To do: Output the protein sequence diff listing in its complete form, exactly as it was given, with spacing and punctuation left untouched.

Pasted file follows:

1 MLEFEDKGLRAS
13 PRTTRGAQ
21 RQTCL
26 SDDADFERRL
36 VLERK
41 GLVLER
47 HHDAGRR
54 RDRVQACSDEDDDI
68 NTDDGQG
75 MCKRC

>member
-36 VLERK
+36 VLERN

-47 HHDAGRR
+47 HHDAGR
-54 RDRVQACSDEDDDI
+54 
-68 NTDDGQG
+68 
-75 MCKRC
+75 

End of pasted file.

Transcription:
1 MLEFEDKGLRAS
13 PRTTRGAQ
21 RQTCL
26 SDDADFERRL
36 VLERK
41 GLVLER
47 HHDAGRR
54 RDRVQACSDEDDDI
68 NTDDGQG
75 MCKRC

>member
-36 VLERK
+36 VLERN

-47 HHDAGRR
+47 HHDAGR
-54 RDRVQACSDEDDDI
+54 
-68 NTDDGQG
+68 
-75 MCKRC
+75 